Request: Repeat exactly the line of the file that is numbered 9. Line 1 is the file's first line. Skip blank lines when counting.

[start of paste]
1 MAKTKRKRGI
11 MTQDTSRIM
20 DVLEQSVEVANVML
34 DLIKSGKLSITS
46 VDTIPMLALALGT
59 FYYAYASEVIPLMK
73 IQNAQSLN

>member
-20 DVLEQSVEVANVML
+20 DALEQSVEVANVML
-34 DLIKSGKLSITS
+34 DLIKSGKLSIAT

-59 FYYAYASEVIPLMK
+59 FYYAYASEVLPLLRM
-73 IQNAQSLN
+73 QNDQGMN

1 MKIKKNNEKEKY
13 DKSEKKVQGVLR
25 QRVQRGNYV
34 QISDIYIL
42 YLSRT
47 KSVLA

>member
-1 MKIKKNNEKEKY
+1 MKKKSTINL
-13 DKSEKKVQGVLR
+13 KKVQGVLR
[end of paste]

-20 DVLEQSVEVANVML